Birth in an MRI

Babies are born in all kinds of settings, but a 24-year-old woman in Berlin chose to have her third child in December of 2010 inside a magnetic resonance imaging device at the Charite University Hospital in the German capital.

Researchers at the hospital last month released a brief segment of the seven sequences of real-time images they made of the birth inside a specially constructed open MRI, shown in the photo below. The video accompanied the publication of their article about the event in the American Journal of Obstetrics and Gynecology.

A midwife, an obstetrician, a neonatologist and an anesthetist were in the magnet room while the MRI was on. The hospital's delivery unit was a short distance away on the same floor. Mom and baby left the hospital two days after participating in this historic birth.

The view of the baby's journey into the world from inside the birth canal will provide researchers with valuable insight into the mechanics of this amazing passage, the authors said.

Birth in an MRI

The mother was just shy of 38 weeks gestation, fully dilated and experiencing regular contractions. She received an epidural before entering the MRI, where she remained for less than an hour, according to the article.

One additional "study" was taken of the mother's body after birth, "to evaluate the third stage of labor with regard to placental separation and uterus involution," the authors wrote.

The researchers, all affiliated with Charite, were concerned about subjecting a brand-new baby to the loud noise of the machine without the "maternal soft tissue" padding, so they turned the MRI off just at birth.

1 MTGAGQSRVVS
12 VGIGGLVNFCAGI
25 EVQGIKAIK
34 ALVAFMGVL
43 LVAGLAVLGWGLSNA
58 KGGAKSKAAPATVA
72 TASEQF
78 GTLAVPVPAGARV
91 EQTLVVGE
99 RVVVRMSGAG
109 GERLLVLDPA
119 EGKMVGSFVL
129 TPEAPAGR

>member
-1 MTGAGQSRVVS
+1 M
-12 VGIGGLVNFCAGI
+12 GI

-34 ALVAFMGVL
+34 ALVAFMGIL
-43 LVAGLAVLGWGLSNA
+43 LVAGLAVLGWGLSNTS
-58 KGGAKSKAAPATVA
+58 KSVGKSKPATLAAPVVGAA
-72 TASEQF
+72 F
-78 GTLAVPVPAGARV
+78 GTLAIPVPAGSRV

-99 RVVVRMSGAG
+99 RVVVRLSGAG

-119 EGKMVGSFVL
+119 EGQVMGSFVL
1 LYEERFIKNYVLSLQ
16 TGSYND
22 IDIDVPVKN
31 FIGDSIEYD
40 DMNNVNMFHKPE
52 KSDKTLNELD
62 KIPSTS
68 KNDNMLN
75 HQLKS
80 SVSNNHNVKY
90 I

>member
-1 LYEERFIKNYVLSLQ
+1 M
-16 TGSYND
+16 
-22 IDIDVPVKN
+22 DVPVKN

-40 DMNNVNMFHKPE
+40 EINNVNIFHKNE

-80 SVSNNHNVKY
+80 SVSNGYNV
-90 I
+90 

Images Christian Bamberg / American Journal of Obstetrics and Gynecology

The birth of Prince William

Prince William, set to marry on Friday, was born in the private Lindo Wing of St. Mary's Hospital in London on June 21, 1982, more than a week before his due date.

He was the first male of the British royal family to be born in a hospital. Prince Charles also broke with tradition by attending the birth.

Prince William and parents leave the hospital

Prince William and his parents leave the hospital

Prince Charles and his first wife, Princess Diana, William's mother, arrived at the hospital very early on the morning of the day William was born.

George Pinker MD, the royal gynecologist, attended Diana. She had also been coached by Betty Parsons, a nurse and natural-birth advocate who had helped Queen Elizabeth with a couple of her births.

Many accounts present the birth as "natural" and drug-free, while at least one insider book holds that the princess had an epidural during her 16-hour labor.

William was born at 9:03 p.m., and weighed 7 lb. 2 oz. A 41-gun salute was fired off in his honor. Princess Diana was back home the next day.

Prince Charles, always restrained, was clearly thrilled. He wrote friends, "I can't tell you how excited and proud I am," adding that he found the newborn William "surprisingly appetising."

The Danish royal twins go home

Frederik, the crown prince of Denmark, and his wife, Crown Princess Mary, brought their newborn twins home from Rigshospitalet in Copenhagen today.

Danish royal twins
Mary, Frederik and the twins

 

The boy and girl were born on Jan. 8. In the custom of Danish royalty, the babies will receive their names at their christening, which could be as long as three months from now.

“I’ve just been told that they were born on Elvis’s (Presley) birthday,” the prince said at a press conference just after the birth. “Then we’ll call one of them Elvis.”

The birth started spontaneously and lasted about five hours, said Princess Mary’s obstetrician, Dr. Morten Hedegaard. The birth team also included midwife Birgitte Hillerup, who said the princess, 38, had an epidural for pain. Frederik attended the birth.

The twins, along with older siblings Christian, 5, and Isabella, 3, are expected to visit their mother’s native Australia this year, perhaps for Christmas. The prince met the princess, nee Mary Donaldson, the Tasmanian-born daughter of a math professor, at a Sydney pub during the 2000 summer Olympics.

Chris Jackson/Getty Images